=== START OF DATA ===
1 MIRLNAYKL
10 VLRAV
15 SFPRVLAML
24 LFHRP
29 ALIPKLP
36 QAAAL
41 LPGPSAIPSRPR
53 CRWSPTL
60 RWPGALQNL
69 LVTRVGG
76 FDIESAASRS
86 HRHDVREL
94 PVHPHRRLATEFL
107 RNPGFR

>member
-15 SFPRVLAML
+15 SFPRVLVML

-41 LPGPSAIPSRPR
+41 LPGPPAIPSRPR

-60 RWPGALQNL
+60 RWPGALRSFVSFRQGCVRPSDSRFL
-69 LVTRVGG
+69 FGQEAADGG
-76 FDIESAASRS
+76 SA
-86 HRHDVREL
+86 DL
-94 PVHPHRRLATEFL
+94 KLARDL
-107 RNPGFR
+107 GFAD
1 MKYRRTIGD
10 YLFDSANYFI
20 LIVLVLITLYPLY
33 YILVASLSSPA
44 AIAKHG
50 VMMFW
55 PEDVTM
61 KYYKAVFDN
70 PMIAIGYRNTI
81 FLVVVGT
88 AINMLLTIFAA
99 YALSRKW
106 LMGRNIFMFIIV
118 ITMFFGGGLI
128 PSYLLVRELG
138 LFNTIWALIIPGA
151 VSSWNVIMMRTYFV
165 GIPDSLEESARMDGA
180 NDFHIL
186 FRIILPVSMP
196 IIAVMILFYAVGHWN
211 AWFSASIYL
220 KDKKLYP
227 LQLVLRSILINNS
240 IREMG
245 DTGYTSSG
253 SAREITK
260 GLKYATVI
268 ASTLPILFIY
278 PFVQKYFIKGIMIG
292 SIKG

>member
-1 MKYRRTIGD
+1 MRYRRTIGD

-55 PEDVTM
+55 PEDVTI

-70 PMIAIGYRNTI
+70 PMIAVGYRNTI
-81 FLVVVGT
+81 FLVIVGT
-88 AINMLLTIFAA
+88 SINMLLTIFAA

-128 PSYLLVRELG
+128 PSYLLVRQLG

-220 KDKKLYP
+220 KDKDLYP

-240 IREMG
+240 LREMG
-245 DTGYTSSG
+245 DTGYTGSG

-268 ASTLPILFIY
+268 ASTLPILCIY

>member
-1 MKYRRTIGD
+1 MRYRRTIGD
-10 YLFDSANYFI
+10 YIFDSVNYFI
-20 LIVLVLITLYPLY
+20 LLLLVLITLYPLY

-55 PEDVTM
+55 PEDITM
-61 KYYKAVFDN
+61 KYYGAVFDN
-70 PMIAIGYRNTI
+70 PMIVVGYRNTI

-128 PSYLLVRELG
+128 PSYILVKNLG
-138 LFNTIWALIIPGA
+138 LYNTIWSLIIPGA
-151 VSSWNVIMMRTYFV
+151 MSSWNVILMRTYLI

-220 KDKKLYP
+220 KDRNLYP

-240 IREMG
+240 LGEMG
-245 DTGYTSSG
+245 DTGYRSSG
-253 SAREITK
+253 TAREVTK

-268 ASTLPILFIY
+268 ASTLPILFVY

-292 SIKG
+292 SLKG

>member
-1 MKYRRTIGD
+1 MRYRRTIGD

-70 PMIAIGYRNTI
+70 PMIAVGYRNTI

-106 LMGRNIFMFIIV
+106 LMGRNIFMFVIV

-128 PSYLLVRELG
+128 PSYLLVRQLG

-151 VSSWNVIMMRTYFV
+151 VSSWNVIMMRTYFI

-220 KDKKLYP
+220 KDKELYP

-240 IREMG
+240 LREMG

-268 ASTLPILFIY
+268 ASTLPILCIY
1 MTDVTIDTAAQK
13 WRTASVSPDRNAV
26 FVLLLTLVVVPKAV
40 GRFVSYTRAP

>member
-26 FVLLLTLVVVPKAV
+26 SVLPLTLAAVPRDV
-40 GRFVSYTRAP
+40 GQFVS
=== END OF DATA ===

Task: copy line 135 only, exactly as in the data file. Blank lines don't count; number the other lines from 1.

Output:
40 GRFVSYTRAP